A rule-based system handles a finite number of rules and/or has a predefined workflow for them (e.g. decision trees).
Rule-based systems are very useful in a deterministic scenario, where the situation is predictable and repeatable.
However, in the real world, things are not that simple and a rule-based system does not work in many cases.
Rational computing systems, which mimic the human brain decision making process, are designed in order to function in real world scenarios.
Like humans, Rational computing systems should function under uncertainty, ambiguity, partial observation, dynamic environment and sometime even under wrong observations (the most challenging cases).
In order to succeed in their missions, with high probability, Rational computing systems should/must:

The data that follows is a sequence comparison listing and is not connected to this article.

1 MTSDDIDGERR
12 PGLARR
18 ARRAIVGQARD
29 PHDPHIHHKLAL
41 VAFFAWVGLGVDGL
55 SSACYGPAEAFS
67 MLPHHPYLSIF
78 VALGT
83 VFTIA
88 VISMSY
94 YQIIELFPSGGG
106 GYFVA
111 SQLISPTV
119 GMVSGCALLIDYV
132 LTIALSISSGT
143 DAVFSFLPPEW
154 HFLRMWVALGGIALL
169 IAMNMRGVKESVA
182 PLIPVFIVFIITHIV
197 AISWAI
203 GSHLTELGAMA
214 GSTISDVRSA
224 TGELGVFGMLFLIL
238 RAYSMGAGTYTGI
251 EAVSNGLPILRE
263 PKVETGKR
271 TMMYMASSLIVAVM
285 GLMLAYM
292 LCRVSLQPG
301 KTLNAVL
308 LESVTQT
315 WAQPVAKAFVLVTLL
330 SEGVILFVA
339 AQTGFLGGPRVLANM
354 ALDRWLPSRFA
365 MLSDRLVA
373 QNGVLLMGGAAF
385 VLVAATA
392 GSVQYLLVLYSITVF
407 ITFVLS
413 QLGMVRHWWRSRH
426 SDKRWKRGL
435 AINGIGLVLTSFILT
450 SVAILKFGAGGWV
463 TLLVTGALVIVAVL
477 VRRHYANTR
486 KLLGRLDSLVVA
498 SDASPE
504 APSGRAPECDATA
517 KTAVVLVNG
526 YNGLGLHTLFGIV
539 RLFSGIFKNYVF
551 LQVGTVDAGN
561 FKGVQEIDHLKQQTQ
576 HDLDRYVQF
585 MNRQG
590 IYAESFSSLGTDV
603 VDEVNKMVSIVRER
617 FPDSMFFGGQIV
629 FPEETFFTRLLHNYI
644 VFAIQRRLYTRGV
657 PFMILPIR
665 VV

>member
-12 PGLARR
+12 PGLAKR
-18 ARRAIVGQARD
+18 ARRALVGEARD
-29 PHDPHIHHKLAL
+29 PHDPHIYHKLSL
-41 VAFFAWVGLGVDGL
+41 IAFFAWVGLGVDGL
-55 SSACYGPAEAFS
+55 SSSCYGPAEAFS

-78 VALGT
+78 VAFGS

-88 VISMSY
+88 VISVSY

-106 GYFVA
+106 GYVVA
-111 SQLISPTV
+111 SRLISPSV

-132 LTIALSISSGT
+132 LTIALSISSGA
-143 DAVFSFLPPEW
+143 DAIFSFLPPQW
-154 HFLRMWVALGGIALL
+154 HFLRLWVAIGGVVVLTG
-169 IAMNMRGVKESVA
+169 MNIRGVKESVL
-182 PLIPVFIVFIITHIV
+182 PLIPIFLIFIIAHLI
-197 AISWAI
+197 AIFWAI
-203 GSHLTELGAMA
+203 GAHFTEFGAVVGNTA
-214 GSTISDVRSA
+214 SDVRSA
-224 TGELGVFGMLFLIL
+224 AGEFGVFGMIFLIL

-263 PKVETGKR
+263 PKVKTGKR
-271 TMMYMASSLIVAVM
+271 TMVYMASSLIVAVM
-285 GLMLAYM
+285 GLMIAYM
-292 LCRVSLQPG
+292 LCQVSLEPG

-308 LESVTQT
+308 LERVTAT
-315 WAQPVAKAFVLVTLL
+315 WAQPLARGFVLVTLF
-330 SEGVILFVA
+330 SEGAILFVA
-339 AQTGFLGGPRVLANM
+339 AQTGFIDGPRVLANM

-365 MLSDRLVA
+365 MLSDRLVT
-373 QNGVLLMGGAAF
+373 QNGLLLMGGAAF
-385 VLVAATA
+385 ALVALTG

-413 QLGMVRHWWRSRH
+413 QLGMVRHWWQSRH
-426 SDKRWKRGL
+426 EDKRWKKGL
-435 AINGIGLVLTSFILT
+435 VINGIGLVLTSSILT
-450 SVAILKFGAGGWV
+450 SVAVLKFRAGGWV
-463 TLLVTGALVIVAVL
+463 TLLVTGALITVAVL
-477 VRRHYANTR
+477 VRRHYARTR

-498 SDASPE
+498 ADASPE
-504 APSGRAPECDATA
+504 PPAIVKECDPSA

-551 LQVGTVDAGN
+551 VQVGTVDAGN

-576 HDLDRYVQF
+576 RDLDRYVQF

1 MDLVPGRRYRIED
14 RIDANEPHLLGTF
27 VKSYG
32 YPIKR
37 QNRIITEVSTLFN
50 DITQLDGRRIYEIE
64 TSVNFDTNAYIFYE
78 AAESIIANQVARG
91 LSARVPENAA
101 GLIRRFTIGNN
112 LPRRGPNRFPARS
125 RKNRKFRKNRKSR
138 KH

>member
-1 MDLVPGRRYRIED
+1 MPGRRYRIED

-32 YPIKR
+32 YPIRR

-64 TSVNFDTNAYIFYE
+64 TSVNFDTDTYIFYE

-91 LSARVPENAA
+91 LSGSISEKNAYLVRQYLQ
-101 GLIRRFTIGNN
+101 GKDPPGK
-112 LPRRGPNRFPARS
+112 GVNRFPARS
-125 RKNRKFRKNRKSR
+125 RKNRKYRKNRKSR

Actively learn on-line as information changes, and as goals and requirements evolve.
Remember previous interactions, in order to increase future success rates (learning based on experience).
Resolve ambiguity, tolerate uncertainty and wrong observations.
Interact with the surrounding environment (sensing) and with their end-users so that those users can define their needs.
Assist in 'defining the problem' by asking questions or finding additional input sources if a problem statement is ambiguous or incomplete.
In the following video AiGENT Kyna resolves ambiguity, uncertainty and handles 'wrong observations' in order to meet her target with high success rate.
One can easily imagine a Rule-based system performance under the same case.